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So you think you know the ’hood …

Astrid Stark – well-known Capetonian dog groomer, cat lady and all-round pet whisperer – got a lot more than she had expected when she joined a tour of Oranjezicht, a neighbourhood she already knew rather well.

“So fab to be a tourist in your own ’hood. Our resident international actor, George Jackos, our skollie patrollie hero, Alfred Charles Gutteridge, and I did the Oranjezicht tour today.

We were 20 strong: Germans, a Greek, Dutch people, Afrikaners, Souties … 

“Cameron, from Cape Town Heritage Tours, was our guide. He’s a bit like the nutty professor. 

“We had signed up for a geographical exploration of Oranjezicht, but from his mouth spilled history, politics, socio-economics, architecture, information about love trysts … and much more. I could hardly keep up. Utterly fascinating. 

“I particularly enjoyed all the information about how the history of Cape Town is shaped by water, reservoirs, grachts, streams and so on. My brain nearly exploded.”

More delightful rambling with Astrid

Search the internet and you will quickly find yourself slipping down a watery rabbit hole of canals, waterways, reservoirs, floods and drought. 

Search for ‘Molteno Dam’, for example, and you will find yourself in the late 1860s when Buitengracht, Kaizergracht and Heerengracht, today’s major traffic routes, were canals that supplied water to the city.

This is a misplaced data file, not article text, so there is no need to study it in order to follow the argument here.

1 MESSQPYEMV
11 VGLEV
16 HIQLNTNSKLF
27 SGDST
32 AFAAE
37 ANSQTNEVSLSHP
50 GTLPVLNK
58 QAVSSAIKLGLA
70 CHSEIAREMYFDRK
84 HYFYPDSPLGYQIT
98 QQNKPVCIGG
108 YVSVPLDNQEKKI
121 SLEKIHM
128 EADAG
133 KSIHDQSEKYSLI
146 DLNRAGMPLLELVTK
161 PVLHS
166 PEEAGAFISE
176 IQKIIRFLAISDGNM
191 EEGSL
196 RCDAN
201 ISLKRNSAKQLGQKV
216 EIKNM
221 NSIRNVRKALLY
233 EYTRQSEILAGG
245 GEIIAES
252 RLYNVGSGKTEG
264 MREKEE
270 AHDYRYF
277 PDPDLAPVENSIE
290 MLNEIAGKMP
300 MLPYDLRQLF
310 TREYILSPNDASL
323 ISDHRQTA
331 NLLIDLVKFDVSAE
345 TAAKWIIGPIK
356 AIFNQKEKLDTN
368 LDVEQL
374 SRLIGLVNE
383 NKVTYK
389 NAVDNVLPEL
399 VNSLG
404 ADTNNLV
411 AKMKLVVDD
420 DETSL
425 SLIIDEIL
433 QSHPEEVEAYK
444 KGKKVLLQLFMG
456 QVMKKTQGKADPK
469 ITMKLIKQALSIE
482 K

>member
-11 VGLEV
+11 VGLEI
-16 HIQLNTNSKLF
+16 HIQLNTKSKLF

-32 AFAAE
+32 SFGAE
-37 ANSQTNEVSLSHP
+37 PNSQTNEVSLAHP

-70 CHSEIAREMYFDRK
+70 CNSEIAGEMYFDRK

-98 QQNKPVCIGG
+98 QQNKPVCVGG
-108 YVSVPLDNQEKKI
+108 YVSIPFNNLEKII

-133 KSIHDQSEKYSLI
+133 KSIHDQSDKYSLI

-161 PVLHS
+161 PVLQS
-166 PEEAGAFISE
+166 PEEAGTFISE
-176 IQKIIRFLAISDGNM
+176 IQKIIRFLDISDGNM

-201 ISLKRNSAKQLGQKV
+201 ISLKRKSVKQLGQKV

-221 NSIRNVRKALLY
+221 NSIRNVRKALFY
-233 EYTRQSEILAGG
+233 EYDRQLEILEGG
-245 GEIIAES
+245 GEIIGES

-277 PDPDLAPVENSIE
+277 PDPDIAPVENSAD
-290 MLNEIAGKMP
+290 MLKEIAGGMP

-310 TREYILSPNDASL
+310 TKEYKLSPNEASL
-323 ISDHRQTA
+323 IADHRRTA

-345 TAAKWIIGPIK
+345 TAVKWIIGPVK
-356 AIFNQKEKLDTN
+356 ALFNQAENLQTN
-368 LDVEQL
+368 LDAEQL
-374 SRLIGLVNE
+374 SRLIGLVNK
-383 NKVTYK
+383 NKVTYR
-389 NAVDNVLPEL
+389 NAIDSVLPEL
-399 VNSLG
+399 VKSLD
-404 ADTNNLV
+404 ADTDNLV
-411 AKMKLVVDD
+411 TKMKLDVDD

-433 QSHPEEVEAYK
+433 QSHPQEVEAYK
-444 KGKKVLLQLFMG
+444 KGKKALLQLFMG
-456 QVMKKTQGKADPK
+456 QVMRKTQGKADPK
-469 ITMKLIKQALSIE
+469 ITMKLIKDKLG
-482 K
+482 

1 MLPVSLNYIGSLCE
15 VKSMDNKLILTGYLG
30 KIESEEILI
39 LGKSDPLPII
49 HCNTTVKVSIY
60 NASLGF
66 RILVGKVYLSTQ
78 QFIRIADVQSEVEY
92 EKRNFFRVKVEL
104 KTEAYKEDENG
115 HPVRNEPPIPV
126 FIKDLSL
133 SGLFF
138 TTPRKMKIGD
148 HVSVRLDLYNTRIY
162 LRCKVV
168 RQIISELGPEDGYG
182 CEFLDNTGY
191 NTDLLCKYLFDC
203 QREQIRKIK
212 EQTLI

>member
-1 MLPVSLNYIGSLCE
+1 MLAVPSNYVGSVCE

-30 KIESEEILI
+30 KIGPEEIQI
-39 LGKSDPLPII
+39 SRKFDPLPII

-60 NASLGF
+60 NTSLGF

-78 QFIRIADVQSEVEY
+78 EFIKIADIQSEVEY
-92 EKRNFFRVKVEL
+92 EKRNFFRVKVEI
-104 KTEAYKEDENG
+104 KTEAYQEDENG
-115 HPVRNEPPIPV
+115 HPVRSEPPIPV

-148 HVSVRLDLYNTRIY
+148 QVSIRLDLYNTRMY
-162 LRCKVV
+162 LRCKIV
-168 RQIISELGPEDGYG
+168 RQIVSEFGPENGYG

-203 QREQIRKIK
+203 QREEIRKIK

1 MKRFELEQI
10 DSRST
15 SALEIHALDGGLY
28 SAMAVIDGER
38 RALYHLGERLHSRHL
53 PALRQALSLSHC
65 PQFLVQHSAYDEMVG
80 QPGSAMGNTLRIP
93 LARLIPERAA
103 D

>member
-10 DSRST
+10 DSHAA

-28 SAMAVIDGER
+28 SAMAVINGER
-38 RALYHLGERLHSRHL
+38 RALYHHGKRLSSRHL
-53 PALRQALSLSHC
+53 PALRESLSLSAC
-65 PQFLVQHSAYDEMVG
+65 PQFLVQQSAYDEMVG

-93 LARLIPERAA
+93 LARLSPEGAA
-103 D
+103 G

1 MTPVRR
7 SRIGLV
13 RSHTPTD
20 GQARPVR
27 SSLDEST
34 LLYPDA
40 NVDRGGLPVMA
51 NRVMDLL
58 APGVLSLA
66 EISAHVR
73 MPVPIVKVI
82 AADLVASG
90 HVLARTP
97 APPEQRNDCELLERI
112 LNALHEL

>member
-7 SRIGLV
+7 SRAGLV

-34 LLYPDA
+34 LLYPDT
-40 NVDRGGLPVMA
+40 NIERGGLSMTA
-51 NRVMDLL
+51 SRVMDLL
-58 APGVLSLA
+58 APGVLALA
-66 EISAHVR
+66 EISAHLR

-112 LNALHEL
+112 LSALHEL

The canals had to be covered due to public health concerns, and Cape Town was facing severe water restrictions, so the Molteno Dam was designed, and construction began in 1877.

Why Molteno, you might ask … I asked Wikipedia: Sir John Charles Molteno, a soldier, businessman and “champion of responsible government”, was the Cape Colony’s first prime minister.

An interesting aside on Molteno is that, among many other business and trade firsts, in 1841 he “undertook Southern Africa’s first experimental export of fruit, loading a ship with a range of fruits (necessarily dried, as no refrigeration existed yet) and sending it to Australia to test foreign markets”. 

History is so damn/dam fascinating … and it is all around us.

Photographs by Astrid, who adds: “There are various tours, all over Cape Town, definitely not just for tourists. R100 per person if you book; R150 if you just drop in without a booking. If you have a curious mind … you’ll love it!”.

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